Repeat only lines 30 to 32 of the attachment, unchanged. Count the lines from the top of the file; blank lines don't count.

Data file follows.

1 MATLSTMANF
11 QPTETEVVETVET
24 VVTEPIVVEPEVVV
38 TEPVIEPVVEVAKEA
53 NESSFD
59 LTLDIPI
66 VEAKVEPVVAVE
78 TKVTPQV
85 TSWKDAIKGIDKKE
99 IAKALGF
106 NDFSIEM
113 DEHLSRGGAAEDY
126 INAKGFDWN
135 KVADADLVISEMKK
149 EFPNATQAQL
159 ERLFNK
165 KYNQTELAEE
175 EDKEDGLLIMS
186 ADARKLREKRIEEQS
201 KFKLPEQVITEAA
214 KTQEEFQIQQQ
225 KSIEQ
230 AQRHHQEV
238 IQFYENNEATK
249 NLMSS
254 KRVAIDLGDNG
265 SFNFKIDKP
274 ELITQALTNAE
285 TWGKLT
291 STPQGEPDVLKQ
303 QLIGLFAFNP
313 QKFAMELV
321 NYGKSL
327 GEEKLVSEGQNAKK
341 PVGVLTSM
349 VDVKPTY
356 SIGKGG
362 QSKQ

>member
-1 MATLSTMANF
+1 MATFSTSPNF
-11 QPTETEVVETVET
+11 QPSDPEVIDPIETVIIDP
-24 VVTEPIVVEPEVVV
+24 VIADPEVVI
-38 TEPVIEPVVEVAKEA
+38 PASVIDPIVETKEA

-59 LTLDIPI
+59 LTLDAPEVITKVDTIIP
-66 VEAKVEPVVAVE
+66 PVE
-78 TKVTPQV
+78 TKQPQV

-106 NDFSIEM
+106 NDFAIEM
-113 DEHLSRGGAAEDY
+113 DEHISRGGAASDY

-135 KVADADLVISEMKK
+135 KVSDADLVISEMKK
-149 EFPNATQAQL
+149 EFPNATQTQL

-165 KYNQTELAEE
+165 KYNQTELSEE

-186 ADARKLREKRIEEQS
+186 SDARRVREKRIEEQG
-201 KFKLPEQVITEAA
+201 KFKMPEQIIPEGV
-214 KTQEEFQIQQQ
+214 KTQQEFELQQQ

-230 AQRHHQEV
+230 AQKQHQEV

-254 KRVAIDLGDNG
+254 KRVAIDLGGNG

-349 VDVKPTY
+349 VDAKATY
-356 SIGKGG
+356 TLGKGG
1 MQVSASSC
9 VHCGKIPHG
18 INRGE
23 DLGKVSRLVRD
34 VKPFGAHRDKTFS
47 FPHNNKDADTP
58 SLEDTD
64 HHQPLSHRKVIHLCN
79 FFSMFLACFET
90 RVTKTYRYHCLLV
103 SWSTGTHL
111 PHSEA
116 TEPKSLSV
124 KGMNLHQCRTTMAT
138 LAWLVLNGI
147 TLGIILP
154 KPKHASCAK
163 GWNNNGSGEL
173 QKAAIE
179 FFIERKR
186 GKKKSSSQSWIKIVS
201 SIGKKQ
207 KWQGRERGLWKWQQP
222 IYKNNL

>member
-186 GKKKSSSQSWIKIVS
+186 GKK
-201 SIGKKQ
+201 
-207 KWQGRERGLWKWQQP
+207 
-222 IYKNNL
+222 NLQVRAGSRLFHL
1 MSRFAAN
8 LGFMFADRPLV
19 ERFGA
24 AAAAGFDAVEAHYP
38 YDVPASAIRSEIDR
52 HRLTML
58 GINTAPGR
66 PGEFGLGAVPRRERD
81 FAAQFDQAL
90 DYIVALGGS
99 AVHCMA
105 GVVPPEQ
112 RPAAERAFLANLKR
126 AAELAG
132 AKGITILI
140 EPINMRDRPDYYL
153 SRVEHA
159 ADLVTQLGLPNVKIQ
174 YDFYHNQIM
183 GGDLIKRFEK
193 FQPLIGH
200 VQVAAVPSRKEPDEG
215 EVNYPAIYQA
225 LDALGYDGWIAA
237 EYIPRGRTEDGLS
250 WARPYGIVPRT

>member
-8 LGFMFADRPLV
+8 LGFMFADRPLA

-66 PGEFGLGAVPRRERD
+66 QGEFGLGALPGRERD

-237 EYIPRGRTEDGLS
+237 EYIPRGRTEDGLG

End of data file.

291 STPQGEPDVLKQ
303 QLIGLFAFNP
313 QKFAMELV